A few names are out there as comparisons for Bears second-round wide receiver Anthony Miller, headlined by Steve Smith and Antonio Brown as well as Kendall Wright. But Miller’s wide receivers coach at Memphis, David Johnson, offered up a seemingly out-of-the-box comparison:
The Honey Badger, of course, is a defensive back, and his job is to keep guys like Miller from succeeding. But Johnson coached Mathieu when the 2015 All-Pro was in high school, and explained the comparison has everything to do with the two players’ work ethic and, as he put it, relentlessness.
“They won’t be denied,” Johnson, now the receivers coach at Tennessee, said. “They’re not worried about anything else when they get on that football field. It’s about whatever play they’re doing, every play is full speed, every play is like their last play. And watching that and watching how hard he works, that’s who he reminded me of.”
That comparison is a good starting point for beginning to understand what kind of the player the Bears drafted with the 51st overall pick last week. Miller said he’ll bring his “Memphis grind” to Chicago, the sort of chip-on-his-shoulder attitude that was the guiding force behind his ascendance from being a college walk-on to an offensive force.
Miller also said he doesn’t want to be compared to Smith or Brown because, someday, he wants young receivers to be compared to him.
He’s never lacked confidence, but that confidence never crossed the line into the sort of cockiness that can make someone a bad locker room presence.
“Once he gets a good understanding of exactly what’s going on, in his mind, he’s one of the best players,” Johnson said. “And he actually thought he was the best receiver to come to Memphis when he had (694) yards receiving, and it was us trying to catch up. And it’s a good thing. Some people say well, it’s a bad thing, but in order to play receiver and to play a position like that and play on the next level, you have to have that confidence in yourself. Because if you don’t, nobody else will.”
That confidence possessed by Miller is one of the reasons why the Bears were excited to draft him, too.
“This is a kid that has worked hard to get to where he has gotten to, and everybody knows that,” coach Matt Nagy said. “His family, himself, coaches and players around the league. You feel that. So when we knew there was a possibility for us to be able to get him, it was for us a really good situation. Ryan did a great job with his guys of trying to figure out a way when we saw that there was a chance of making it happen.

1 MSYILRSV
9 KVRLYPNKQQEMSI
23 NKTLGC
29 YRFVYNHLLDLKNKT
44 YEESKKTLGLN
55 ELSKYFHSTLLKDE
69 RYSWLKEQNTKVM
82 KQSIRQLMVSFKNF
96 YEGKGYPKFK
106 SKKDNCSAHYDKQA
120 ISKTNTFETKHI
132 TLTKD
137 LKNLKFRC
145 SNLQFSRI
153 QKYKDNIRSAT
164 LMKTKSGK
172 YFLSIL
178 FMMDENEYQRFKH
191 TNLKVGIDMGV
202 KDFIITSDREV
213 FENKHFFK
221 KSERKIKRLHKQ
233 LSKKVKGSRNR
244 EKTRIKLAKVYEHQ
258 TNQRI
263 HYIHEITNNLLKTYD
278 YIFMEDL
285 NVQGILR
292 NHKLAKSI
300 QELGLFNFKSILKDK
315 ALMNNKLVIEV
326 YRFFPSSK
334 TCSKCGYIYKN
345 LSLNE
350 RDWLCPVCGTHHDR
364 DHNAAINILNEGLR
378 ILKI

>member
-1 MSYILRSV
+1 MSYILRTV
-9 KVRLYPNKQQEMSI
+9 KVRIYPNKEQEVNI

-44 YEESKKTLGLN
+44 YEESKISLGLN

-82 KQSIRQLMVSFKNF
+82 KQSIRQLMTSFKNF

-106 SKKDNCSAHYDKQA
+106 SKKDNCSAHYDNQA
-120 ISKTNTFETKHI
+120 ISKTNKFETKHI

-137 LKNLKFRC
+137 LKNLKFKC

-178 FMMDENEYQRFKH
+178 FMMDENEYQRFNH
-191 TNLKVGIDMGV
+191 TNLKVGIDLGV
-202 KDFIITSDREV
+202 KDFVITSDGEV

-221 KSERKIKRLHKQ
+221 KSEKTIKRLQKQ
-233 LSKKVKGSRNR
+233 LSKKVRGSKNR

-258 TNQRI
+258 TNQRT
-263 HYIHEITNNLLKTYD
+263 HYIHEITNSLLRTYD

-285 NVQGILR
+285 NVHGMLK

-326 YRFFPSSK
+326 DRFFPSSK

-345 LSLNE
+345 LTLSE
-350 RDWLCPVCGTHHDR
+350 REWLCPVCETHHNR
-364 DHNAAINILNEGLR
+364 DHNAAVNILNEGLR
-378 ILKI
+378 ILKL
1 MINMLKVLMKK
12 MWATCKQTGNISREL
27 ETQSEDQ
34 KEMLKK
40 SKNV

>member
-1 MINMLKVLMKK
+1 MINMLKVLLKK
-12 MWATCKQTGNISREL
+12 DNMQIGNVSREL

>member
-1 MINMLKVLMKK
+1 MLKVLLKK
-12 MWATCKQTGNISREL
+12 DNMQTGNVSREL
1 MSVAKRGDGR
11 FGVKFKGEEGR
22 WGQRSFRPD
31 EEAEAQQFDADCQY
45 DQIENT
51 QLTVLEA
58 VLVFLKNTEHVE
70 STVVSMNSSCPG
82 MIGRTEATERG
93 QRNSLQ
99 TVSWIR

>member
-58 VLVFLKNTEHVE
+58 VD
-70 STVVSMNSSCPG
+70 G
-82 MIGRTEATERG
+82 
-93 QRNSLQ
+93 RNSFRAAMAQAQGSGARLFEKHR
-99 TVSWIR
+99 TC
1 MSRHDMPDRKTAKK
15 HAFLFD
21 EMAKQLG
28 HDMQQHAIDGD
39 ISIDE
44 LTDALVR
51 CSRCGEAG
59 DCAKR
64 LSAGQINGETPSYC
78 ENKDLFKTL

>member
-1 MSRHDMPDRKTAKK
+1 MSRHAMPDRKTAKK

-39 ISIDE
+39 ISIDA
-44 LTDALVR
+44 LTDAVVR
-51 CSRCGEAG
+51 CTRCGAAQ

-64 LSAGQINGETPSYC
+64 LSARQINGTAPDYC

“For Anthony to have that inner confidence that he showed, you never want to take that away. You’ve got to understand it’s a new league and you’re going to have to work hard for everything you get. But at the same time don’t take that away from somebody because he’s worked extremely hard to get to this point.”
Johnson raved about Miller’s constant desire to get better, whether it’s by watching film, studying route concepts and taking notes off the field, or not taking any reps off on the field during practice. Miller had to have that attitude to make it this far – he didn’t have any Division I offers as a high schooler and had to walk on at Memphis just to have a shot at college football’s top level.
“He understands the game and where it’s going and what he needs to do to be effective,” Johnson said. “My biggest thing I told him early on was I want to see what you’re going to do without the football. I know what you can do with the football. And he embraced those things and he understands about being a really good teammate, he understands he needs another receiver on the other side in order for him to be successful on any level. And he did a good job of really understanding and (leading) the guys around him to make sure everybody played at a certain level.”
Miller’s college production speaks for itself — 238 receptions, 3,590 yards, 37 touchdowns — and it was a product of an uncommon desire to get better and prove and he not only belonged in college football, but that he was one of the best players at his level. And those are traits that Johnson doesn’t see changing now that Miller is off to the NFL.
“He was always raised to go full speed in whatever he was doing,” Johnson said. “He’s always been the smallest person on the team, he’s been the guy nobody really pays attention to at first, early on. And he always had that chip on his shoulder, and to watch him practice — you know, most people, they didn’t get a chance to watch him practice, but he practices exactly like he plays. It was full speed.”